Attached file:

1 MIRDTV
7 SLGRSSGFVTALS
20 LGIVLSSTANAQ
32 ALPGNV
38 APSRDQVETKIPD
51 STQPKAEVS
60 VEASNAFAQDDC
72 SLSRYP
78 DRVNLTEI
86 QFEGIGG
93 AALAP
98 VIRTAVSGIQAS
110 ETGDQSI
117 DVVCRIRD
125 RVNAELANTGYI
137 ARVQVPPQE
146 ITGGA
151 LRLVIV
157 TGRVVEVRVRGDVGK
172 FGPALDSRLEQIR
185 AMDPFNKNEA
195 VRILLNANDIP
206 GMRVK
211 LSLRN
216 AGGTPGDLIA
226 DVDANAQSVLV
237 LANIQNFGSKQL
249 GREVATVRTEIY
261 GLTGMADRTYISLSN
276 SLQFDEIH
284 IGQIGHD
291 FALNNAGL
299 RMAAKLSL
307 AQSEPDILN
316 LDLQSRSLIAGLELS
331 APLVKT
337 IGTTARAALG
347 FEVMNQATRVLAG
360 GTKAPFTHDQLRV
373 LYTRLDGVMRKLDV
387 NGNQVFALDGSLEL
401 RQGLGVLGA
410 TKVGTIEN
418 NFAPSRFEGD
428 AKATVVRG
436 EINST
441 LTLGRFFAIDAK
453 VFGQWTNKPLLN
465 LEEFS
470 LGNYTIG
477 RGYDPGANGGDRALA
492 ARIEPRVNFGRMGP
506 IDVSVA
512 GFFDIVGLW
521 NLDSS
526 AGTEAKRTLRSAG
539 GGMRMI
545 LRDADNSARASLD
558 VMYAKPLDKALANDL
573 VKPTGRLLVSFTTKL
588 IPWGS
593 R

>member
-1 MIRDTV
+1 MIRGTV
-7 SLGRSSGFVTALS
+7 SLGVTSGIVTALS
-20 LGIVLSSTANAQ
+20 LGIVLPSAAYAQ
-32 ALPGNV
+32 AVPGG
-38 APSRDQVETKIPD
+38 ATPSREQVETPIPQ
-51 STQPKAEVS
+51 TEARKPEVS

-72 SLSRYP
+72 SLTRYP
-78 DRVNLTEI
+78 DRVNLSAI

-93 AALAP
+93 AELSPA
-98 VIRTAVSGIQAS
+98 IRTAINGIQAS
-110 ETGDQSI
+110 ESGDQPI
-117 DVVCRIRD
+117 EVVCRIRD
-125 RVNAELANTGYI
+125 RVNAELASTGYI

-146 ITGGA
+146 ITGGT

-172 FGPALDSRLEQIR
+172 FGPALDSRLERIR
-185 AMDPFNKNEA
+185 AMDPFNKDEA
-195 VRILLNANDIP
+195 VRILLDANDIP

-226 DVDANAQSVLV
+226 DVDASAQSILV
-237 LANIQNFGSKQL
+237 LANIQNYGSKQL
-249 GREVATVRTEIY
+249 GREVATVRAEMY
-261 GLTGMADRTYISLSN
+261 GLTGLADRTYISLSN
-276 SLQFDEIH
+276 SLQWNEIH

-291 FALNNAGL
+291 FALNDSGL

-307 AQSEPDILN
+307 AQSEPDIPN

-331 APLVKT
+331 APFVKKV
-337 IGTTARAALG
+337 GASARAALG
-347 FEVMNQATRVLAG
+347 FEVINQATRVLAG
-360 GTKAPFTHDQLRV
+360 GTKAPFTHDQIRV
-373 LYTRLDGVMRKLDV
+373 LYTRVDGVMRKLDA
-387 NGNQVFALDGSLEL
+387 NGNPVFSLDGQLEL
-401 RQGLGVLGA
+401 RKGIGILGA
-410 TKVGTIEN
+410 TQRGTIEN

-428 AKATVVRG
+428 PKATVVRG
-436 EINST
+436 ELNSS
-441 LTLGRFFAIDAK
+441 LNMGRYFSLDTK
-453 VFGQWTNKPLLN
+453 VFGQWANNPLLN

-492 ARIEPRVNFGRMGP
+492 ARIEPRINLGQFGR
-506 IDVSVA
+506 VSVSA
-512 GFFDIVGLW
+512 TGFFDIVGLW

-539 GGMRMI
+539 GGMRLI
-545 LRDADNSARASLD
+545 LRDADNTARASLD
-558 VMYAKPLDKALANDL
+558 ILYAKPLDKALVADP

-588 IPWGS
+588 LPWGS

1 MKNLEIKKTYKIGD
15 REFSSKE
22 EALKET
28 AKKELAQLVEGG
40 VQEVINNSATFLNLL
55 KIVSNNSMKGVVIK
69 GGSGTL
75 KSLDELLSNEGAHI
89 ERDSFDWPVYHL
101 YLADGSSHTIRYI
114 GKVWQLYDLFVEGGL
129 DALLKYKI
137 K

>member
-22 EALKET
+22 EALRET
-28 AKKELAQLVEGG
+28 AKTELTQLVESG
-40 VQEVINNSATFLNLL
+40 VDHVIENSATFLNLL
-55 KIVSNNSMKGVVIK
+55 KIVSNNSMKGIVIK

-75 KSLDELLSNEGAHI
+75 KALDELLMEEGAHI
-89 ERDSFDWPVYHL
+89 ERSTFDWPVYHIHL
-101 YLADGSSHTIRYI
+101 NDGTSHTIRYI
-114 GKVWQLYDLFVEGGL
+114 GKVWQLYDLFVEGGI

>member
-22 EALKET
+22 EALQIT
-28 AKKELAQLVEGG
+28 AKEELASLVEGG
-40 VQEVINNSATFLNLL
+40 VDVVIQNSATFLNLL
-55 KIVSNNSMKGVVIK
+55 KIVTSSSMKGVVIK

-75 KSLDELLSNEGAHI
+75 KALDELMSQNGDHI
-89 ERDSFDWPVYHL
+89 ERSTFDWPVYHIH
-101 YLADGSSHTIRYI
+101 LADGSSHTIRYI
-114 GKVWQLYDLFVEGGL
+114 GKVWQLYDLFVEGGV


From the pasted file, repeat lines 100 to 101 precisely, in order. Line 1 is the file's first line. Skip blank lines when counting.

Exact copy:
-237 LANIQNFGSKQL
+237 LANIQNYGSKQL